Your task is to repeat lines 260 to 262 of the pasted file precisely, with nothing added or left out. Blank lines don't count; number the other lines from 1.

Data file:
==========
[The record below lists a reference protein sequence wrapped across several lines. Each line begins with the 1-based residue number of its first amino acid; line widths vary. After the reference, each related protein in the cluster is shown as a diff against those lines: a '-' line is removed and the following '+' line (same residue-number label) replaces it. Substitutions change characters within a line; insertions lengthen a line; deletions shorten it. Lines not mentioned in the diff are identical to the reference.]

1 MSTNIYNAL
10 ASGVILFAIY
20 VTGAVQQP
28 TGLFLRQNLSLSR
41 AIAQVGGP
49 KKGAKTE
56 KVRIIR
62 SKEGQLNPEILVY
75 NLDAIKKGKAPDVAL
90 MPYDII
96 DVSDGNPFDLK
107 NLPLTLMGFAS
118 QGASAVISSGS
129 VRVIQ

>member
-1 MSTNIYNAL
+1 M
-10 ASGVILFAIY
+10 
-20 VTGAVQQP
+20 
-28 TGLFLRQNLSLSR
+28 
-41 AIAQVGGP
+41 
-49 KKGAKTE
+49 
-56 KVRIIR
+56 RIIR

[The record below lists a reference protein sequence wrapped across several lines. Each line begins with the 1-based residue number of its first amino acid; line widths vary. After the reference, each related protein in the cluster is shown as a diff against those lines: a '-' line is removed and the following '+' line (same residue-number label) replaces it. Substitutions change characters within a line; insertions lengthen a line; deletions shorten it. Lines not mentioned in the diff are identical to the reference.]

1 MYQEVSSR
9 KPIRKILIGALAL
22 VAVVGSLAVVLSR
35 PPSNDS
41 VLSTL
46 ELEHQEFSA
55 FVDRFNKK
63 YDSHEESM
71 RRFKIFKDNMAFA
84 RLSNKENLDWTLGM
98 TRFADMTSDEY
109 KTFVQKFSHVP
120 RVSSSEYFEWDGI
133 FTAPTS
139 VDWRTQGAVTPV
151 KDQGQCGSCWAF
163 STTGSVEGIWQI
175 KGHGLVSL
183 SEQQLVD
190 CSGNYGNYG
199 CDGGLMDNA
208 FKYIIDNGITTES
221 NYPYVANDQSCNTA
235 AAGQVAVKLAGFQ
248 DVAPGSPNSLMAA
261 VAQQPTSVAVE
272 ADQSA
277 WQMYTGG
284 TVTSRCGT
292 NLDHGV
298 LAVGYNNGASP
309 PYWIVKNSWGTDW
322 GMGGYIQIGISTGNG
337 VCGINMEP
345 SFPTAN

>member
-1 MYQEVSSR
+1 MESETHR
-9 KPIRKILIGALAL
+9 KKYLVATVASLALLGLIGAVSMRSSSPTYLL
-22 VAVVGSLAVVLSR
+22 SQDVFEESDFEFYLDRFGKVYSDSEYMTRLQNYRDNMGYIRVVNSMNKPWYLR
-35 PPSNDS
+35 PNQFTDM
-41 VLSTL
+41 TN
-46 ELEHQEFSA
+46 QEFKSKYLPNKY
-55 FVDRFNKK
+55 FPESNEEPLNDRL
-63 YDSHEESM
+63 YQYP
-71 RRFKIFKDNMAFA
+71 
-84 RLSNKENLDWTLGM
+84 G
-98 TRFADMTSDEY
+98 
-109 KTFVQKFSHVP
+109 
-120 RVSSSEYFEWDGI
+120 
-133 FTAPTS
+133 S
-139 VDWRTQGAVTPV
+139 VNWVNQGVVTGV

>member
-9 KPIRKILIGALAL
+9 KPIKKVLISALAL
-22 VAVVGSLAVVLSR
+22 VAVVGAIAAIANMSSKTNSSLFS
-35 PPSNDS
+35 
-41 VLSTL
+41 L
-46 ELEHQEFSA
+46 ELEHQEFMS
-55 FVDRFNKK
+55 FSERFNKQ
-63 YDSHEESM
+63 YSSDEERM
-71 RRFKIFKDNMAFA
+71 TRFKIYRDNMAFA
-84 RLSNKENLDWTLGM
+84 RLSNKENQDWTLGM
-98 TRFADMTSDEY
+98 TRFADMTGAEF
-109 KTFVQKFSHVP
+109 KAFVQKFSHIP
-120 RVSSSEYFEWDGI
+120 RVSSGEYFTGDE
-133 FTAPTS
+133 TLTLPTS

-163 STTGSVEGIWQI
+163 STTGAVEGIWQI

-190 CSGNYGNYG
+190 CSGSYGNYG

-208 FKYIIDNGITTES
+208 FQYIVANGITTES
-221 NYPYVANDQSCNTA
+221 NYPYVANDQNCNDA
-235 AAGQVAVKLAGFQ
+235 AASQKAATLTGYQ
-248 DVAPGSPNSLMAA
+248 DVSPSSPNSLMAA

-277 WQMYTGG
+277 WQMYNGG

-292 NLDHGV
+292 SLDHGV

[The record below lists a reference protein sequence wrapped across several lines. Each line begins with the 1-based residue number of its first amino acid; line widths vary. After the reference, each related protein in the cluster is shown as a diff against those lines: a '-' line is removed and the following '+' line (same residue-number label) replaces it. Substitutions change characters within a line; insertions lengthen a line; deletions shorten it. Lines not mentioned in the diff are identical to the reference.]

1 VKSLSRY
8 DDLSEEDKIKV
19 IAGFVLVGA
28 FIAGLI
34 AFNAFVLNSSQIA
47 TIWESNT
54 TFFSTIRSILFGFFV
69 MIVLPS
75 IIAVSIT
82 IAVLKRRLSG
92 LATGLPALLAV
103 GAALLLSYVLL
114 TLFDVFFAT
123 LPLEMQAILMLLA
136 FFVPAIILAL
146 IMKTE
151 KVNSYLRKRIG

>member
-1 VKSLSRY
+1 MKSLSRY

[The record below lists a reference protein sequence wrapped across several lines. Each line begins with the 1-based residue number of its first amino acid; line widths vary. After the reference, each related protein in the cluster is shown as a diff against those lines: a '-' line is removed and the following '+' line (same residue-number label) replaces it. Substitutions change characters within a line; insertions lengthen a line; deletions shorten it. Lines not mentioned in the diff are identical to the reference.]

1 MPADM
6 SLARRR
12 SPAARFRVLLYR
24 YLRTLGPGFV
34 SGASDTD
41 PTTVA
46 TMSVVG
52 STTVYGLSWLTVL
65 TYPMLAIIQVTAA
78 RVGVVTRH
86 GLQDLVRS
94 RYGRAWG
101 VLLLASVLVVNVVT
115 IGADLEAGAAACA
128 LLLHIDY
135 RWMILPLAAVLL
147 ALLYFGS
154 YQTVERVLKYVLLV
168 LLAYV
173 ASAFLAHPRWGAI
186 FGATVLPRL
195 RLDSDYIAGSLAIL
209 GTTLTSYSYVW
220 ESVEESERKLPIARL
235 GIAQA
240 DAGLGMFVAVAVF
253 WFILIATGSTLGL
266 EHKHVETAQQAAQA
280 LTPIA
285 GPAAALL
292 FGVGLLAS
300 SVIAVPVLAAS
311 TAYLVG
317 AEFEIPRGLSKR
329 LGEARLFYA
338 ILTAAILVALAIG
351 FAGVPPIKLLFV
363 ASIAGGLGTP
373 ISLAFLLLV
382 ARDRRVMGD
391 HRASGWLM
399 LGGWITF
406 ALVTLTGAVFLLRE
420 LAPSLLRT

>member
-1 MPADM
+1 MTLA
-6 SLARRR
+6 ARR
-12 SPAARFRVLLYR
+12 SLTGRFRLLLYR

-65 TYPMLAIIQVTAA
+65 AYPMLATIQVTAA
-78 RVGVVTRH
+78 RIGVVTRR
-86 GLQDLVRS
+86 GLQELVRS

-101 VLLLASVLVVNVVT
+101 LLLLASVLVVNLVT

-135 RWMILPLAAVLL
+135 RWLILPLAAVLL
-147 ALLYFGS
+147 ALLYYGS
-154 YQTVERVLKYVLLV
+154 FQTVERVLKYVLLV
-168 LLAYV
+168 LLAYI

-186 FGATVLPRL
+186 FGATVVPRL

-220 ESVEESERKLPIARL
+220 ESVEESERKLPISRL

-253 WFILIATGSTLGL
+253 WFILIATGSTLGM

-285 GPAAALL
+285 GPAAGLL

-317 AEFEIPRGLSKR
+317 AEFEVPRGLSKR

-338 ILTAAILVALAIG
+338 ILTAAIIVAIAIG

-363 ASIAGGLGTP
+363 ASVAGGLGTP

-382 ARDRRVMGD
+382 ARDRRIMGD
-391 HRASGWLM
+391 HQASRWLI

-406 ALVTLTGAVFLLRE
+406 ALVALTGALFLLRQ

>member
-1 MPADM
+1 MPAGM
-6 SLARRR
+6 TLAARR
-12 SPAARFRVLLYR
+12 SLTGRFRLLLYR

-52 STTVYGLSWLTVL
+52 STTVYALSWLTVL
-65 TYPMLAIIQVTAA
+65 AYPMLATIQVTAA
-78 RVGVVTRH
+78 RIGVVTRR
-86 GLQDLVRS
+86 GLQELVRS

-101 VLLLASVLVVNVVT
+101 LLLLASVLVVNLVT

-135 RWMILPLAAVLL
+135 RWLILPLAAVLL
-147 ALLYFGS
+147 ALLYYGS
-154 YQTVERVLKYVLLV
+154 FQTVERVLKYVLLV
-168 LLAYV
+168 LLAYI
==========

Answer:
+65 AYPMLATIQVTAA
-78 RVGVVTRH
+78 RIGVVTRR